Some resident animals of the taiga include: the cow moose, black bear, squirrels, ermine, chipmunk, snowshoe hare, lynx, buffalo, and ptarmigan. These animals need to be perfectly adapted to the taiga's significantly different seasons. Some resident animals get ready for the winter by storing extra fat layers on their bodies to keep warm. Many resident animals need to change their diets for each season. For example, in the summer and spring the cow moose eats water plants and plant shoots, and in fall and winter they search for twigs, berries, and conifer branches. Other animals, like the ermine change their coat color from brown in the summer and fall to white in the winter and spring to blend with the snow. Their spring and summer coats are also thinner so they can keep cooler during days with higher temperatures. Others resident animals like chipmunks, hibernate during the winter. They maintain their body temperature just above the freezing point so their tissues do not freeze while they hibernate.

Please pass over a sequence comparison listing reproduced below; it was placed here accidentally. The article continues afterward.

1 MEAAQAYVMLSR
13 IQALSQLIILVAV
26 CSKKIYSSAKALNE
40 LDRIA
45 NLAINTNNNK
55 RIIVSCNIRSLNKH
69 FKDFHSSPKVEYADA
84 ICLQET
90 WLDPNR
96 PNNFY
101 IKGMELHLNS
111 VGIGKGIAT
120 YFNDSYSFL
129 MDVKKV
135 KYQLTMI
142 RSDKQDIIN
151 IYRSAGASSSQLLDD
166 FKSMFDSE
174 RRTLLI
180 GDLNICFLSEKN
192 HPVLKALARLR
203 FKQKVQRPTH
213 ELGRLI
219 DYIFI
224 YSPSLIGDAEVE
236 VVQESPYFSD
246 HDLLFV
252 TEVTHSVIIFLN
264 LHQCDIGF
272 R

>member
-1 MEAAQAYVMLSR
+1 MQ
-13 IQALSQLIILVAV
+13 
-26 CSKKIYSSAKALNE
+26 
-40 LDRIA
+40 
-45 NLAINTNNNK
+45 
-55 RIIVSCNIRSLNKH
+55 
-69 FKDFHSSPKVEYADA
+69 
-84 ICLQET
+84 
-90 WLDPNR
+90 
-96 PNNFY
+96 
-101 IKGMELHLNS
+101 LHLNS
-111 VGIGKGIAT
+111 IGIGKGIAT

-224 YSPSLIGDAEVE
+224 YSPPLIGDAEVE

Animals, such as the lynx and snowshoe hare, grow extra fur on the bottom of their feet to tread on snow easier. It also keeps their feet warm and spreads their weight more evenly on the snow so they do not sink. Heavier animals, like the caribou and bison, plow through the snow rather than treading on top of it. A lead animal makes paths through the snow for the rest of the herd to follow. Other animals, like fox and wolves, also make use of these paths.
Some animals, such as lemmings, mice, shrews, and voles, live beneath the snow during the winter. They live in snow tunnels. Snow tunnels are formed because the surface of the earth gives off heat and causes a thin layer of snow right above the ground to evaporate. This creates a narrow tunnel beneath the snow. The snow above these tunnels acts as insulation and keeps temperatures just below freezing. This allows lemmings, shrews, mice, and voles to stay safe from the harsh weather so they can reproduce. Bears also reproduce during the winter. They give birth to their cubs in their dens. They remain there until the spring when days get longer and warmer.